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Israelis Find an Audience Here
A steady stream of Israelis flow in and out of Philadelphia regularly throughout the year. Some come to educate and enlighten us, others to raise funds for their institutions or causes. Often they do both. They include scientists, students, academics, soldiers and agents of change in Israeli society. Some of these figures are high profile like Natan Sharansky, the renowned Russian-dissident-turned-Israeli-political-figure, who spent a day in the city this week meeting with community leaders and with students at the University of Pennsylvania.
In honor of the 65th anniversary of Israel’s independence, which is celebrated on April 16, we decided to spotlight two of the lesser-known Israeli figures who have visited recently. These individuals include a Bedouin who is the first non-Jewish president of an Israeli university and a woman pushing for greater female participation in political life. Here are their stories.
Ifat Zamir is a former television news anchor who decided she wanted to help change Israeli society rather than just report on it. As executive director of Women Electoral Power, or WePower, Zamir is on the frontlines working to elect women to political and decision-making positions.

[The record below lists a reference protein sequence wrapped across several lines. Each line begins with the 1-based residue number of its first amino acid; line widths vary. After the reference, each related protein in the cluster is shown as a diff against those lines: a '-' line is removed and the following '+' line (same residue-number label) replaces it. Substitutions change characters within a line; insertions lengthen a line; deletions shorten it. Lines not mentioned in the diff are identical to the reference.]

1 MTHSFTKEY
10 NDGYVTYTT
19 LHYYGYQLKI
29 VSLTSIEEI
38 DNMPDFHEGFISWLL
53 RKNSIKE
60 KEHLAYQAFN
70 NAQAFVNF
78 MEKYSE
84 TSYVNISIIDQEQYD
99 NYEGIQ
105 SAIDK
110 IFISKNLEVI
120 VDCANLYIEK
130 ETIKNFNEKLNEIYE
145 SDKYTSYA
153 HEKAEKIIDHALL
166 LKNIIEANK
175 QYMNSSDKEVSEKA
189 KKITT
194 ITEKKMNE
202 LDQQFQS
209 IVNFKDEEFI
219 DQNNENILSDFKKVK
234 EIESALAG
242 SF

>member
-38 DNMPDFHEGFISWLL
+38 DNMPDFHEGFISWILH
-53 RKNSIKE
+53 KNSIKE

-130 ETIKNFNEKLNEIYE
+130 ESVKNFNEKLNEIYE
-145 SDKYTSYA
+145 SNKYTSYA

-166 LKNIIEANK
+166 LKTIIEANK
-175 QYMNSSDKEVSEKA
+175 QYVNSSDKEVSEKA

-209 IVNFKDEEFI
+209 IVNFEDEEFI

She’s encouraged by the outcome of the Israeli elections in February, when the second-largest victor, the Yesh Atid party, took up her group’s recommendation to allocate 40 percent of its list to female candidates. In all, 27 women were elected to the Knesset, up from 23 in the last parliament.
As important as what happens nationally, Zamir said during a recent interview here, is what transpires on the municipal level.
WePower runs leadership workshops and helps train and support candidates for local councils, school boards and other positions. She sees her group as Israel’s version of the U.S. political action committee Emily’s List, which works to elect pro-choice female candidates — “but without the money.”
As a non-governmental organization, she explained, “we’re not allowed to give money.” Instead, they provide training and tools that women need to find their voice and get elected.